Please note that not all settings are effective on a per-user basis. For example, many settings only prior to the user’s session being started. Examples of settings which will not affect any behviour on a per-user basis include listen_address, banner_file, max_per_ip, max_clients, xferlog_file, etc.

Leave a comment ?


  1. I’m sick of all these stupid blogs. You didn’t post anything new. All you did is make a post so search engines would find your stupid website. Come on, do something unique. Write a detailed howto. Put some effort into it, you and all the other bloggers too.

  2. My friend, it’s your choice if you read this blog or not. I write things here not because I want search engines to find my “stupid website”, but because someone would find the information useful.

  3. Hello, I have found this post useful, but I am a complete Linux/Ubuntu newb trying to learn how to get around. After I get vsftpd installed and configured and the ftpuser set up, what should I play around with next? I don’t even know how to connect to my ftp server and upload stuff and i’m having trouble finding useful information on such basic details. Any more information would be helpful, thanks!

  4. Nice, detailed, useful post. I caught one error, though:

    sudo /etc/init.d/vsftp restart

    should be

    sudo /etc/init.d/vsftpd restart

  5. Thanks, I made the correction.

  6. This post was helpful to me, don’t get discourage by the negative comments of people that don’t realize that there are still others who are new to Linux and to the installation and configuration of the different types of servers.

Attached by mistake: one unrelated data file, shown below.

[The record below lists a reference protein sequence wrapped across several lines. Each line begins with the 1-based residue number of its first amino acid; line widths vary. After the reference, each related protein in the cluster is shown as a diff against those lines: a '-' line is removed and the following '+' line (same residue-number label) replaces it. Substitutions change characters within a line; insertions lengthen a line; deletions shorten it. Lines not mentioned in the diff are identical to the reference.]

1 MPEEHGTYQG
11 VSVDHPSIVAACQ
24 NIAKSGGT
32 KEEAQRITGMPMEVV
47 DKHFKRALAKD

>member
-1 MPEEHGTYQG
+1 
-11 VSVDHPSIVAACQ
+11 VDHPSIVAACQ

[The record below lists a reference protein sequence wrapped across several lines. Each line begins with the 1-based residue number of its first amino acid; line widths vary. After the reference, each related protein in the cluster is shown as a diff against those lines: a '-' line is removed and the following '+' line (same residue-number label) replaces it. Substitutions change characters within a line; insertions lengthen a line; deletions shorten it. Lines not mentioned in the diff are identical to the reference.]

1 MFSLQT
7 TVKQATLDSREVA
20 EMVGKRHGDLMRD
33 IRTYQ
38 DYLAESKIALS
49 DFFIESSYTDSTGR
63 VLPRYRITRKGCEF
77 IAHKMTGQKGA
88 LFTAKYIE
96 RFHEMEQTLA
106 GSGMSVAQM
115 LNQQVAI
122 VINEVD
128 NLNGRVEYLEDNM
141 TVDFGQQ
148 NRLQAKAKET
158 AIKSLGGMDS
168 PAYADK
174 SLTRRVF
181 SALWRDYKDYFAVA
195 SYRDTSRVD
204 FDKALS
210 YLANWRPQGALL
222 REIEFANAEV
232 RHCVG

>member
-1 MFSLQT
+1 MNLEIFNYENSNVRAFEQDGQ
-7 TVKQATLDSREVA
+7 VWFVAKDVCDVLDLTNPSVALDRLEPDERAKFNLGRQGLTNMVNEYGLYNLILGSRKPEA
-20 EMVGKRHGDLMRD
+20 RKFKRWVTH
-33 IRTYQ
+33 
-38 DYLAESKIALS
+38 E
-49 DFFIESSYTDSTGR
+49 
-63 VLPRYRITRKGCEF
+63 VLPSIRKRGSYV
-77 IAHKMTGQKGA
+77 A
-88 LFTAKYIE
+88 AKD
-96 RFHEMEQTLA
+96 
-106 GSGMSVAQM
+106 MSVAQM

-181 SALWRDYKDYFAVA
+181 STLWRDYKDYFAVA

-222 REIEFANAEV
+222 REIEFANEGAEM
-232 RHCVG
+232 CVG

7. thanks, it was very useful for me

  8. jomar.angelfish

    thank you very much for your post. your post is very useful in setting my ftp server. in case you have time, please post about setting up a proftpd in ubuntu. cheers! thanks.

  9. This post was very helpful. I now want to copy some files to this ftp directory and send the link across the world to my friend who can copy and download the files from a Microsoft windows system. How can I do this? What link can I send across?

  10. I agree with many here. This was well written and explained. Many other parallel howto’s just list commands and don’t explain anything. That’s what newbies like me need.
    Please continue to write these, I’ll bookmark this and use it 😉

  11. Quirky VSFTPD.CONF - cannot jail users - pingback on April 4, 2013 at 10:21 pm
  12. This information has to be in some place. I found it here, it was usefull and saved me some time. I’ve bookmarked it for latter refference. Rgds. 😀

  13. Hi cviorel, What you have mentioned here has been useful to me – thanks a ton.

  14. Authentication failure for FTP server - Tech Forum Network - pingback on April 4, 2014 at 8:32 am
  15. 😆 nice post, but one issue. i don’t have any symlink for vsftpd in my /etc/init.d folder. also if i directly try
    sudo /usr/sbin/vsftpd restart it starts looking for “restart” file ?? any idea ?

  16. On recent distributions you may try running sudo service vsftpd restart.

  17. Don’t mind the Troll. Your info was absolutely fine with (not that newie but not that pro) me. Well explained and concise.

    Congrats man. Keep on the good work.